Riding drills that might make learning easier

I have an idea for a couple of drills that might make learning a lot quicker. This may have been covered somewhere else, but I’ve never seen it. Then again, I’ve never read a unicycling book; I’ve only used the fora at unicyclist.com.

I humbly await the opinions of more capable riders/teachers. If the ideas seem sound, I’ll write them up cleaner and post it in the tutorial section at unicyclist.com.

If anyone tries this, please let me know.

First: the reasoning

The biggest part of riding a unicycle, IMHO, is staying vertical. But most of the time learning is spent on trying to go forward.

The most basic motion we use is forward/backward pedaling and the second most used motion is twisting to change direction.

New unicyclists use exaggerated motions in these 2 areas and they don’t start to feel confident until they are able to make micro-adjustments without thinking about them. When the micro-adjustments are small enough, folks on the street will see a smooth-riding expert.

Second: the drills

Use a support that will allow at least a few feet of forward motion.
Get a feel for idling, pedaling backward and forward without going anywhere. Start with big motions then try to make the motions as small as possible.
After you’re comfortable with this motion (I have no idea how long this will take) then work on going forward in small steps - forward for a few inches, backward for a little less. Do this ratcheting motion until you’re able to go the length of the support without stumbling.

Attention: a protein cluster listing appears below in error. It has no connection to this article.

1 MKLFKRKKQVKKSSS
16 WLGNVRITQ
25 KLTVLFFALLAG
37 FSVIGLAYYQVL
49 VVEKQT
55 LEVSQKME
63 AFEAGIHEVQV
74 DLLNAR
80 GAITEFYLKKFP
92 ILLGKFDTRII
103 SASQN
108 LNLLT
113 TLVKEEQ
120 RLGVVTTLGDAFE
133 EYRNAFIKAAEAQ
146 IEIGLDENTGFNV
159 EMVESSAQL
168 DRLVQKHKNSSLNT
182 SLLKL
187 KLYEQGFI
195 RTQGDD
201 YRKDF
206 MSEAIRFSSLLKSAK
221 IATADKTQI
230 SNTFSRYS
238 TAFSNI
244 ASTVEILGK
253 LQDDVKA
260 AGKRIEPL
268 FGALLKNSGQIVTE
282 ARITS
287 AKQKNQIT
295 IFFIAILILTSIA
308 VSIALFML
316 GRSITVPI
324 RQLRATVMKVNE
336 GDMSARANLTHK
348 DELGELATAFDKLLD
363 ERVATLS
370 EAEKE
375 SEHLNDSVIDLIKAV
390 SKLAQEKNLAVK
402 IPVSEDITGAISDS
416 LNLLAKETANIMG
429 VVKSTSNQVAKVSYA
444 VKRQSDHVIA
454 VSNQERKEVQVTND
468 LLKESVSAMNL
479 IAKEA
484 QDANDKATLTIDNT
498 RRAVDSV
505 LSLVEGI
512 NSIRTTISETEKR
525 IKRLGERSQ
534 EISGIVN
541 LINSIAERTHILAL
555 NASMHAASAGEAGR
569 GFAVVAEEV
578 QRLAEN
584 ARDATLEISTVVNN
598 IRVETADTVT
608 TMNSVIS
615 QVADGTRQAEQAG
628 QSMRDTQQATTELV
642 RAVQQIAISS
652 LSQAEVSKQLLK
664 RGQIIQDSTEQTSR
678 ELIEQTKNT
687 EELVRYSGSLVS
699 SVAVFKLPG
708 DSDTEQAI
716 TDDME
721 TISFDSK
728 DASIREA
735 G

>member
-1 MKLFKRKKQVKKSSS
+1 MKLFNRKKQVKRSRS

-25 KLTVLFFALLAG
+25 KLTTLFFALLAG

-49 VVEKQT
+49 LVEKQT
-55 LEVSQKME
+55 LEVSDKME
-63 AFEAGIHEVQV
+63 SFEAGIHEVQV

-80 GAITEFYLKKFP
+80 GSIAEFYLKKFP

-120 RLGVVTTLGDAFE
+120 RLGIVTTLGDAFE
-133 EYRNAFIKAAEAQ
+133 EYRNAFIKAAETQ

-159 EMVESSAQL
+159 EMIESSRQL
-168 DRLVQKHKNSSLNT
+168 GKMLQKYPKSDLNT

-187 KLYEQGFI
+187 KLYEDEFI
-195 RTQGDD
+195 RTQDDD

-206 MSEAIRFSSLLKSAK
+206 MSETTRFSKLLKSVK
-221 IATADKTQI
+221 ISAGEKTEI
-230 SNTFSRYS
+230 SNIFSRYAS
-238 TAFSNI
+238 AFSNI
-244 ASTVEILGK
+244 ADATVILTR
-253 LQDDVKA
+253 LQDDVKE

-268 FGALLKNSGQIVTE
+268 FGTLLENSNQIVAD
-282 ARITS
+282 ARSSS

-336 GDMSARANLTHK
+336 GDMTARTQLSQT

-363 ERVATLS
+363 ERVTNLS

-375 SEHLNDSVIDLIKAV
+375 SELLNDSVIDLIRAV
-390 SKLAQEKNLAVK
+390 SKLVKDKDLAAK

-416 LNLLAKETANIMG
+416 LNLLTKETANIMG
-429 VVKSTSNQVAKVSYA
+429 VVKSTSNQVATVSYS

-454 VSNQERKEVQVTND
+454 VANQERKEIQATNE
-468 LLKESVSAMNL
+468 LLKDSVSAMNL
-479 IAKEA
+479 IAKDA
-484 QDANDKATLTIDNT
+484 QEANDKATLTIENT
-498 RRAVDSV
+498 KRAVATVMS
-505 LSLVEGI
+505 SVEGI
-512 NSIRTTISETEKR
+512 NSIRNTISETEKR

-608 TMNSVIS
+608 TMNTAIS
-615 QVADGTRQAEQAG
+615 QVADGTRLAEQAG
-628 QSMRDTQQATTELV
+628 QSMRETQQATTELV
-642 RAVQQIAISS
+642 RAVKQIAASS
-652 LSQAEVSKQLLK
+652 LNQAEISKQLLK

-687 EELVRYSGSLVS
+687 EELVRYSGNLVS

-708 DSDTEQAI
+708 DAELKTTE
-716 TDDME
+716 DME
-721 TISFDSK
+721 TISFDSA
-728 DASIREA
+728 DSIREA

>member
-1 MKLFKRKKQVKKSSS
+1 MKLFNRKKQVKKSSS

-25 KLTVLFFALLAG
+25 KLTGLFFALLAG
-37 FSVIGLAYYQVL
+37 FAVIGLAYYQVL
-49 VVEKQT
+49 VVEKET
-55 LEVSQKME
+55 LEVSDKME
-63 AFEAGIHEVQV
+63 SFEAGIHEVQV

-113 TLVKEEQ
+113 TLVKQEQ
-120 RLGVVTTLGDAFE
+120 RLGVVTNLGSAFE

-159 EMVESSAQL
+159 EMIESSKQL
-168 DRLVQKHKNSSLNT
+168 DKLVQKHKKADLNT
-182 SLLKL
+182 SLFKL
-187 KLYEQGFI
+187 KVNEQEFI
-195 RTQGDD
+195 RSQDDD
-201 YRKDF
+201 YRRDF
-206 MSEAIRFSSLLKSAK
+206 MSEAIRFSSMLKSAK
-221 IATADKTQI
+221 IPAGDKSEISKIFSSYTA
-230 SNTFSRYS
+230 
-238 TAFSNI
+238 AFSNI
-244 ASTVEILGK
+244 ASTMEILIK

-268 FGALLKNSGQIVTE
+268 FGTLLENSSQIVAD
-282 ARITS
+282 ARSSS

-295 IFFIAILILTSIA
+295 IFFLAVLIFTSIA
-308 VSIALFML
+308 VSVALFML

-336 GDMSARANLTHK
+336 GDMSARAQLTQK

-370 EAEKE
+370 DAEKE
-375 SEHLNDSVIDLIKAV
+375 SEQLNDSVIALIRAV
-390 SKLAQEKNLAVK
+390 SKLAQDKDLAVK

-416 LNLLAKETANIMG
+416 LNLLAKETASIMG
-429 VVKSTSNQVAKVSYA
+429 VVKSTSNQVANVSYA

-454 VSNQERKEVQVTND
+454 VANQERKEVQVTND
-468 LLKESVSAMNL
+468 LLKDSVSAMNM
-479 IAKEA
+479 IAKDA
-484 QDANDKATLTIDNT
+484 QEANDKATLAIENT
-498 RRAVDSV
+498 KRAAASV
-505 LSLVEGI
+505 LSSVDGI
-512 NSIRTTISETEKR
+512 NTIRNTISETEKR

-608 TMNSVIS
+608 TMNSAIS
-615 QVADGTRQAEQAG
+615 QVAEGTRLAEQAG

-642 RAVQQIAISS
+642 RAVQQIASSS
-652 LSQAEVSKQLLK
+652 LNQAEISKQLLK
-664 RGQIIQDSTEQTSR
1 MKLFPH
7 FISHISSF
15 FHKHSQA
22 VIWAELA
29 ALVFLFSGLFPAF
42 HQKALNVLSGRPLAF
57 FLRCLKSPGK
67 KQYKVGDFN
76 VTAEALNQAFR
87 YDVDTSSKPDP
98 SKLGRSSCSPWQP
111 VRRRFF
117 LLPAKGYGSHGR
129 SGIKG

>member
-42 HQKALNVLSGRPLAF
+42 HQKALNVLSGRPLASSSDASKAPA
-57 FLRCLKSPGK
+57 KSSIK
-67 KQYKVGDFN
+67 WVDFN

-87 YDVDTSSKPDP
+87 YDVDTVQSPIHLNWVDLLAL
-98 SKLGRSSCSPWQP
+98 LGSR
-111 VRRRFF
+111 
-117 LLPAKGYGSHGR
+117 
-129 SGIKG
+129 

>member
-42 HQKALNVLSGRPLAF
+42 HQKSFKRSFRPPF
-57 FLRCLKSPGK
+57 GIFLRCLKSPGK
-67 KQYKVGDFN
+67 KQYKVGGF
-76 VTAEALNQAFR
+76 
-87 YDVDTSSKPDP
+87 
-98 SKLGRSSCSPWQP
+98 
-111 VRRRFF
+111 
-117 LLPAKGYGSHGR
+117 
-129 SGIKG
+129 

Next, while doing the same forward/backward ratcheting, twist the wheel under you. Do not try to change direction drastically, just a few degrees each way. Try not to keep the turns in sync with the pedaling. The twisting should be random.
When you can go the length of your support while doing these tiny twists and the ratcheting pedal motion, you should be able to go at least a short distance without support.

I think it is generally accepted that the biggest obstacle to overcome when learning to ride is putting too much weight on the pedals. This is not to say that you are wrong in saying that the biggest part is staying vertical.

I see a problem with this, especially for beginners. Technically this is very difficult to do. If you only move forward a few inches and back even less you are rotating the pedals only a small amount forward for each iteration. In your forward progress you will eventually get close to the dead spots in the pedal positions with little or no momentum to carry you through.

Good point harper.

Maybe a little hip action to get through the dead spots would be good. Right now I’m trying to learn one-footed and I find that I’m very much in need of learning to use my hips this way. But since I went this long without knowing that, maybe it isn’t a critical skill.

Also, twisting while taking small steps is purt-near impossible. Maybe I should go back to the drawing board.

Best place to learn is a fence about hip height while sitting on the Unicycle.

Find a fence that has two gates in it that you can ride circles around.

That way you won’t have to constantly dismount and walk back.

This is how I learned, I held onto the fence with one hand and started pedaling forward while holding onto the fence, then I could simple turn around onto the other side of the fence once I got to the end.

It took me only a few hours to learn how to ride.

The other good method is the curb method.

Rest the wheel with cranks horizontal on a curb, rider puts foot on the back pedal, then steps up onto the Unicycle and tries to ride as far as possible.

I taught a kid how to ride in 20-30 minutes like this, and he could even turn after about 40 minutes, as well as stop reasonably well.